Der Mole tweeted a handy bit of Meistersinger knowledge during the week – The A-Z guide to Die Meistersinger that appears in WNO's new programme says - under 'L' - that the opera has 60 leitmotifs. This was news to me as I'd spotted barely ****, which meant that my application for the Head of Wagnerian Studies at Bayreuth had to be recalled. I've since sent off my application with a birthday card as der Mole had kindly retweeted this from LA Opera (who are building up to their first ever Ring Cycle) Only 2 more days til Richard Wagner's 197th B-day. How will you celebrate? I'll be cheering on Bayern Munich as they play Inter Milan (and their manager who must not be named), and I think Wagner would be too if he were around. Not sure if he'd also be cheering on Cardiff as they play Blackpool but I'll be doing that as well (even though I am a Swansea fan). And then there's the Giro as Basso, Evans, Vinokourov & co head up Monte Grappa. Erm, sorry – got sidetracked into sporting events there for a second.
Back to Meistersinger! TraviataJones experienced the Act Three Quintet on Thursday, It's beautiful music. Also all brilliant singers... Which helps! Am I jealous? Not really – I'm fighting images of Christopher Purves in a mankini. To close out her week TraviataJones got to tweet, Super productive day at work. Been working with the set designer Paul Steinberg this morning. It's coming together bit by bit! Come back Hans Sachs' cobbling song – all is forgiven!
Before I head off to change out of my bathing costume folks out there might like to know that Richard Jones' recent Lohengrin outing is making an appearance at a DVD shop or online store near you on Monday. Starring alongside, I'm assuming, the Bayern Munich supporting Jonas Kaufmann is 1999 Cardiff Singer of the World winner Anja Harteros. I wonder if they'd like to reprise their roles for Wagner's 200th at the WMC?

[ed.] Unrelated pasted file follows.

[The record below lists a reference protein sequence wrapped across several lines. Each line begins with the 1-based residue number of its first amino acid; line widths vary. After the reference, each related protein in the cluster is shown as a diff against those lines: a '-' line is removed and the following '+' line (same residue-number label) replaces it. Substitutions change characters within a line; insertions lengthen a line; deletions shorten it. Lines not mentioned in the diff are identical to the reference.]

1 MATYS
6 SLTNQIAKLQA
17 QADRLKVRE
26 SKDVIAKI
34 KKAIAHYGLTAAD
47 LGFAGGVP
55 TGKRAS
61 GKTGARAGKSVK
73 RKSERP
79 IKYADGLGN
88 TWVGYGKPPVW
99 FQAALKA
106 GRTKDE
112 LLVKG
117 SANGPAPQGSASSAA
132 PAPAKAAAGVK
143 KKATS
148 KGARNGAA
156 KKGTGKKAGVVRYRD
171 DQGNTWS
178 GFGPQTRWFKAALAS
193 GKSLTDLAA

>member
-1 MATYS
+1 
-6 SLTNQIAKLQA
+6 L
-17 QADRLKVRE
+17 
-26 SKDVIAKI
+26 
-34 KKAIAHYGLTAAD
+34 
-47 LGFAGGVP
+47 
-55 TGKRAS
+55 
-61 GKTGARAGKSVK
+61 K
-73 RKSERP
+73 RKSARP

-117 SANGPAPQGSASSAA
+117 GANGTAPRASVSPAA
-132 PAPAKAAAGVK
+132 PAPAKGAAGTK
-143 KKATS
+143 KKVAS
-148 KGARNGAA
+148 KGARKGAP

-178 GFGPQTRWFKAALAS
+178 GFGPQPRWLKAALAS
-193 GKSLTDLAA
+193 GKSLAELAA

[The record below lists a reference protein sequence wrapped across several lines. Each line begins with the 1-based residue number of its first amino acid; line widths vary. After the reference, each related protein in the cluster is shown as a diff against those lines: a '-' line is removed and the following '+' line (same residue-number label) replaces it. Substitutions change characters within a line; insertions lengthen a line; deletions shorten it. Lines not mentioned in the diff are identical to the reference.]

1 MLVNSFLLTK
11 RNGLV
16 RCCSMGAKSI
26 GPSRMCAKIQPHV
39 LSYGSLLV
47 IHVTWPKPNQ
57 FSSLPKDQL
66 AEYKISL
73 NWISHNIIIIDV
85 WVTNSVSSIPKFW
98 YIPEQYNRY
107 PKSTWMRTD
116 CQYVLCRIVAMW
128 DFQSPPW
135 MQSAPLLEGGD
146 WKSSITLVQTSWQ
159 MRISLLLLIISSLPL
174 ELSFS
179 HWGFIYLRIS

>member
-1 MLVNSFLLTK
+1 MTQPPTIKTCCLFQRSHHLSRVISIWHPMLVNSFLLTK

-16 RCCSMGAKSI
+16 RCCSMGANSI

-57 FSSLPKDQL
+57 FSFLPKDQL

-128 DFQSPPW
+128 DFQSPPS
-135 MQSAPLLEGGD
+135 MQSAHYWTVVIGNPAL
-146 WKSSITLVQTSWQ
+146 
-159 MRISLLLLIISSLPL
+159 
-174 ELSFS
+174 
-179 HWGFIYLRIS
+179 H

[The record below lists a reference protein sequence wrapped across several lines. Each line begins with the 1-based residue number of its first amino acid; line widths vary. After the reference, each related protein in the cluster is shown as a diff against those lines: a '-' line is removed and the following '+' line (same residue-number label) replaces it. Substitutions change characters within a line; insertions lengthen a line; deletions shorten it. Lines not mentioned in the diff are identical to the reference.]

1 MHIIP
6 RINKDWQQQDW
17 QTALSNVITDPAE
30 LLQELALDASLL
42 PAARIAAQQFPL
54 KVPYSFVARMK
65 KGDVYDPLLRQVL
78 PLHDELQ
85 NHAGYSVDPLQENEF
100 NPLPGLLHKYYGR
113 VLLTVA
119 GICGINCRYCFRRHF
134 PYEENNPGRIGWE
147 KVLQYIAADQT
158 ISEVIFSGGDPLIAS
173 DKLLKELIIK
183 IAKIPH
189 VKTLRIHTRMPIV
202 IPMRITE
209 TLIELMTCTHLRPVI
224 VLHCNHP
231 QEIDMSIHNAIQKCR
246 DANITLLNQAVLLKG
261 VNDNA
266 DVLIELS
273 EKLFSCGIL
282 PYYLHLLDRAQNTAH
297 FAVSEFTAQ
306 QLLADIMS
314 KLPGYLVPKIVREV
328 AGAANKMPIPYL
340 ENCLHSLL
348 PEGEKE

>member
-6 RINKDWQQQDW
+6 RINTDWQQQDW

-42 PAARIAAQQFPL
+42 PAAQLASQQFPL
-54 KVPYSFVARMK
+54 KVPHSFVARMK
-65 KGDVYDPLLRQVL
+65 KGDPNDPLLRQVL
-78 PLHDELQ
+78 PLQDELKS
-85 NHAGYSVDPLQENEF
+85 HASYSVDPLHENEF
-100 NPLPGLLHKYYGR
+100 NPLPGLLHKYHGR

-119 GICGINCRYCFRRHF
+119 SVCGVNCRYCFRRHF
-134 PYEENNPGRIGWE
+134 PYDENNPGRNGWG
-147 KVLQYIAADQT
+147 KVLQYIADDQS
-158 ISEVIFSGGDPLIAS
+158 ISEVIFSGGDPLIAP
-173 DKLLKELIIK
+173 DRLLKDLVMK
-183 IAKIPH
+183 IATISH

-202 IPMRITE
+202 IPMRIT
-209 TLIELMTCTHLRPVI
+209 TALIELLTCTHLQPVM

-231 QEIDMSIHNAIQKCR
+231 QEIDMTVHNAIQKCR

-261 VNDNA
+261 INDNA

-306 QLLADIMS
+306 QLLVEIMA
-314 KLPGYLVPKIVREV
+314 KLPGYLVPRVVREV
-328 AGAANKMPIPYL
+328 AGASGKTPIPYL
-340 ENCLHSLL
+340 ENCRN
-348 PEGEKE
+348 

Best of luck tomorrow to Cardiff, Bayern, and the Monte Grappa boys and happy 197th to Wagner! I'll return with next week's edition of - The Professionals, starring MeisterMole and TraviataJones at the same time, which is next week. If you hadn't already guessed.
Can I have my goldfish back please?
Monday, 17 May 2010
Calvin Klein or M&S?
Yes, you did read the post headline correctly. MeisterMole has tweeted the news that Bryn Terfel will be answering the best tweeted question after Wednesday's rehearsals. So if you want to ask Bryn about his pants you're welcome to try. If you want to know something else, perhaps his vest or socks situation you may stand a better chance of getting a reply.
Personally I think something opera related would be a safer bet - maybe even something about Meistersinger? You can either tweet your questions to @MeisterMole - or #askbryn. Remember - you only have until Wednesday. And hands of Bryn's pants - that question's mine.
***** Update *****
A bit more (coherent) information for you all, including an extra way to get in touch with Bryn's Inquisitors as nabbed from a WNO Facebook message...
"This Wednesday, Bryn Terfel will be interviewed for wno.org.uk during rehearsals from Die Meistersinger von Nurnberg.
Is there a question you would like to ask him? Send your suggested questions to firstname.lastname@example.org. Bryn will be asked the best question suggested."
WNO via WMC
I would like to think that I'm not an arrogant man, but how else should I think of myself if I thought I could dissect, distil, disentangle the heart of DMvN in a matter of weeks? A while ago (over a year at least) I saw a WNO video promo with Christopher Purves talking about how his preparations for his role as Beckmesser had already begun. Anyone who had seen the trailer could not have mistaken Purves' awareness of the challenge that lay before him. Bryn Terfel has been studying the score in one way or another since at least 2007 (if not longer). And I've been reading the text and listening to it for three weeks. Am I arrogant? I prefer the moniker optimist. You can add stupid if you like.